Delano CCF workers fight off privatization

The workers of Delano’s Community Correctional Facility—which has been closed for months—came together to fight off an attempt to privatize the facility.

Now, as the CCF reopens to accept prisoners, it will remain a city-run facility. And the residents of Delano, as well as those who work there, will benefit.

At Monday’s city council meeting, 16 CCF workers told the Delano City Council that a privatized CCF will put the city at risk by cutting corners. And the fully trained correctional officers in Delano will be able to help the city’s police in emergencies—something private security isn’t qualified to do.

The corporation that wanted to privatize the CCF was assisted by the man who had been chief of the CCF, and so had knowledge and connections. Yet the workers were able to overcome the corporate opposition with unity and truth.

It helps that SEIU 521 is supporting a bill that will designate the COs as “peace officers.” That bill has also passed a state Senate committee. When it passes the whole Legislature and is signed, the COs will have more flexibility and authority.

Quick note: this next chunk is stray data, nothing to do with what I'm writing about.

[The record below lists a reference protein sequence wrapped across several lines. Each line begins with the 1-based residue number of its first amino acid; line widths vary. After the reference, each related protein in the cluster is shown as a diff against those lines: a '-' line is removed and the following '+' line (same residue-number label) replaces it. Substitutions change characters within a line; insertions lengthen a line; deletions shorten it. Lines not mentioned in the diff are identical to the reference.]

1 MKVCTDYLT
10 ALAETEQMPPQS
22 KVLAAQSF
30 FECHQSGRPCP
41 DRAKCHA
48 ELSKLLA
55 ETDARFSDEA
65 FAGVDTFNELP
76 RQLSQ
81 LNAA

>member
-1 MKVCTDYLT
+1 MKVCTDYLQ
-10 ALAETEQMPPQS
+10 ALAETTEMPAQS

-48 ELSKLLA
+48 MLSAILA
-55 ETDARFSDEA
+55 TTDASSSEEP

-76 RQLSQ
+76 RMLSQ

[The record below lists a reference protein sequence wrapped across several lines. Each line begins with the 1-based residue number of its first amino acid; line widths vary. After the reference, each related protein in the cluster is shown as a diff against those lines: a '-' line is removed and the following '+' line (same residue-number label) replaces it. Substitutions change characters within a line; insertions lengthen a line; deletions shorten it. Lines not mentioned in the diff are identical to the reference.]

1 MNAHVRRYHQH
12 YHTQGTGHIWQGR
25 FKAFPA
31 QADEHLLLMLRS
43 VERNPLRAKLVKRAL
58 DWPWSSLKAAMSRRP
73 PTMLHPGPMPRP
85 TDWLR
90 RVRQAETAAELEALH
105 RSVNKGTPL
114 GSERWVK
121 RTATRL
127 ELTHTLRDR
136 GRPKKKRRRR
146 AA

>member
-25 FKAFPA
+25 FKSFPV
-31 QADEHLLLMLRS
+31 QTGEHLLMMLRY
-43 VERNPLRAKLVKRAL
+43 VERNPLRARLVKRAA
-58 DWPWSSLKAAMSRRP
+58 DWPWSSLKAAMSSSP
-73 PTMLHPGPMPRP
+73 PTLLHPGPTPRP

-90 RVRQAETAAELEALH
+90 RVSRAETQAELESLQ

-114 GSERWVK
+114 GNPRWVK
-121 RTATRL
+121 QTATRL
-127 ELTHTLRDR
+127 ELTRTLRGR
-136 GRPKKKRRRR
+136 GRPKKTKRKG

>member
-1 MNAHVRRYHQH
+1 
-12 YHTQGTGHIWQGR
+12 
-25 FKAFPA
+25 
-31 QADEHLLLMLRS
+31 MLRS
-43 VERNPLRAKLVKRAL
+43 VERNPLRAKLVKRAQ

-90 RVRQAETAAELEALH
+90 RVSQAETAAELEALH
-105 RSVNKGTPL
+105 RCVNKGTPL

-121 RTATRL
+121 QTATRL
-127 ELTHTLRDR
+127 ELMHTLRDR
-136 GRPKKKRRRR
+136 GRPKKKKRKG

“I’m exhilarated. It shows there are strength in numbers. It’s amazing what you can accomplish when you come together with one goal in mind, and you press for that goal. Every voice matters. That’s the way our system is made up, that every voice matters.” — Jeff Stevenson, correctional officer, Delano CCF

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One Response to “Delano CCF workers fight off privatization”

  1. Overpaid unskilled labor. Have never seen a compilation of misfits. This problem starts at the administrative level all the way down to kitchen staff. Bribes are not the exception, they are the rule!


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